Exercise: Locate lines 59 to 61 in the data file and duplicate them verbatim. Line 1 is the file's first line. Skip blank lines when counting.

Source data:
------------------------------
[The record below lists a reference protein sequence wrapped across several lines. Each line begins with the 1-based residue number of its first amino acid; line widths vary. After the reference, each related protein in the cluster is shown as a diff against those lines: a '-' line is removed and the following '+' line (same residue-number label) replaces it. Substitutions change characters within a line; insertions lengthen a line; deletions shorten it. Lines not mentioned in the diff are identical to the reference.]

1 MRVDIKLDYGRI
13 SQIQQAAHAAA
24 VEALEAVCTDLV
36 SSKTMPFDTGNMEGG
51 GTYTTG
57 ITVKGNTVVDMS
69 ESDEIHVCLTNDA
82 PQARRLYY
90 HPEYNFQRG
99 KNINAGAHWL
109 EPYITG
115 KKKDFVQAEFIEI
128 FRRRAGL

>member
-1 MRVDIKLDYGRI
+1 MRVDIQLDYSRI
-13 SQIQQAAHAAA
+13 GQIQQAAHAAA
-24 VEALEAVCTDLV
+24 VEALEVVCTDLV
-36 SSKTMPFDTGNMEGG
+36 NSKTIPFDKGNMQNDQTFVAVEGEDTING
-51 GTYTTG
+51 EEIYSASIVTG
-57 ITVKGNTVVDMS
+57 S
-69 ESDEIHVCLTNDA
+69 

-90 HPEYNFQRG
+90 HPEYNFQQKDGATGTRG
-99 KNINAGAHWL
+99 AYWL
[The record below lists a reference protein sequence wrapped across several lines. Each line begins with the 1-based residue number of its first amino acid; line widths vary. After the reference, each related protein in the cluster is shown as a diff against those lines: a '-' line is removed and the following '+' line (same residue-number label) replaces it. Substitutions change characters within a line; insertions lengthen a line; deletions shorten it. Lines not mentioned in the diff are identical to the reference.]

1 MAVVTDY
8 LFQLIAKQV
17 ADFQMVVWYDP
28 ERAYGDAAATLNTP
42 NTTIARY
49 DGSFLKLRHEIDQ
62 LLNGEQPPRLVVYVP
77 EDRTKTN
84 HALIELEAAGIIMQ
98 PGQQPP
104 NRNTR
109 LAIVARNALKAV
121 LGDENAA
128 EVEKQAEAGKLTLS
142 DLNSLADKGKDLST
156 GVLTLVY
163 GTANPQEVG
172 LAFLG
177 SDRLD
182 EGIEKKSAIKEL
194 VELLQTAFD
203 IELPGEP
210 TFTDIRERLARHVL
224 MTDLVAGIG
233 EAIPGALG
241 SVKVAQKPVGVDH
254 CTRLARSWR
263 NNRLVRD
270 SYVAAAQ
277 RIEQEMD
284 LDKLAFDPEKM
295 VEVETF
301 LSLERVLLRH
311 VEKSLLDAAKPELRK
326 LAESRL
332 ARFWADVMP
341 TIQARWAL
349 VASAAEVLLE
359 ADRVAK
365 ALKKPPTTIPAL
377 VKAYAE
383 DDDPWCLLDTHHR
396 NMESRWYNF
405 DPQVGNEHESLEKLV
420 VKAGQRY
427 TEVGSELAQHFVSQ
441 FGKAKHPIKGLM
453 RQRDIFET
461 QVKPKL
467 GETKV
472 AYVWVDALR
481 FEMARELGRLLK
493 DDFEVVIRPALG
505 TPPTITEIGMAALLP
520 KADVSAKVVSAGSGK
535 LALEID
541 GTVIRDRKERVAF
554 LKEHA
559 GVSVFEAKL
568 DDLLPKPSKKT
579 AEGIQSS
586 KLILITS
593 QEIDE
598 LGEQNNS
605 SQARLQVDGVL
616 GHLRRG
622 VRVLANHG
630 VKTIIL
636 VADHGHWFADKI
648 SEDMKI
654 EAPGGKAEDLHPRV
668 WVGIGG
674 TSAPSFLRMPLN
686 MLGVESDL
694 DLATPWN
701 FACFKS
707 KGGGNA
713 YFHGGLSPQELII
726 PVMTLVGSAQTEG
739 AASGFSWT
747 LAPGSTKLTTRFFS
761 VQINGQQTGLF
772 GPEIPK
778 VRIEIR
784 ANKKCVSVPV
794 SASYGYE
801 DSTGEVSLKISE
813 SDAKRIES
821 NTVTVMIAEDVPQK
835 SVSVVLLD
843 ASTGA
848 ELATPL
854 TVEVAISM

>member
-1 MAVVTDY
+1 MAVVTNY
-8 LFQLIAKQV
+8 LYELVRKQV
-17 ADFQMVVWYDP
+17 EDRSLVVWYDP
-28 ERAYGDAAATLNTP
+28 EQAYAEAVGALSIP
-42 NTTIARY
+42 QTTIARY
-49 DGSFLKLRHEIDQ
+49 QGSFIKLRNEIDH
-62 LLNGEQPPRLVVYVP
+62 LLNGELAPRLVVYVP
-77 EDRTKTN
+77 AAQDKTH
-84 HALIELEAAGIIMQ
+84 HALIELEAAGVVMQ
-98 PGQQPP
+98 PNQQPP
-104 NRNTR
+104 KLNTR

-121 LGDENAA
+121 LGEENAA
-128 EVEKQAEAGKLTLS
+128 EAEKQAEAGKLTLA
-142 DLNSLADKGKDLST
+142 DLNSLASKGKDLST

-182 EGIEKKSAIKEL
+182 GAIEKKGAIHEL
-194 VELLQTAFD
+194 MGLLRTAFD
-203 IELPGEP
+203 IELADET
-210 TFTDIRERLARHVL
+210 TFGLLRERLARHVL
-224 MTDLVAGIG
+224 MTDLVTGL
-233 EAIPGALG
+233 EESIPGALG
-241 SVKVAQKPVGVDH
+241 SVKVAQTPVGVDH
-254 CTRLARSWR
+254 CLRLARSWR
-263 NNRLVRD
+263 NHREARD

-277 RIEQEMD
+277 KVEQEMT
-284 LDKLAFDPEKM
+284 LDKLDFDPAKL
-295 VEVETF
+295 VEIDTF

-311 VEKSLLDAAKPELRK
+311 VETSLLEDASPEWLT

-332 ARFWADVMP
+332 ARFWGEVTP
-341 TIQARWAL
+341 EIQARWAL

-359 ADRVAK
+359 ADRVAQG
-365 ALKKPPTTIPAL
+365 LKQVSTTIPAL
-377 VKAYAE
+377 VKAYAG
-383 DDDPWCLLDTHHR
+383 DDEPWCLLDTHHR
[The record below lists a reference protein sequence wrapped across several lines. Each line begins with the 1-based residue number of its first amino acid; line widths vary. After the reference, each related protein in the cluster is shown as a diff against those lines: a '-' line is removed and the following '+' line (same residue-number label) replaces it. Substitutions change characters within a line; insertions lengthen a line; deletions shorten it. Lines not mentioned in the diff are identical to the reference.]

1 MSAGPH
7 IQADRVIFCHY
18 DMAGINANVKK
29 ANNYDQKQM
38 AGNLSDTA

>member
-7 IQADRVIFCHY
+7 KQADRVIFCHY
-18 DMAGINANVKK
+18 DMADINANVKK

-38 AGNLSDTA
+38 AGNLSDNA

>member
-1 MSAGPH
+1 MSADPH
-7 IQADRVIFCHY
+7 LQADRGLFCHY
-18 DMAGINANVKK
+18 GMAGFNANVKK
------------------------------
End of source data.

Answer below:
233 EAIPGALG
241 SVKVAQKPVGVDH
254 CTRLARSWR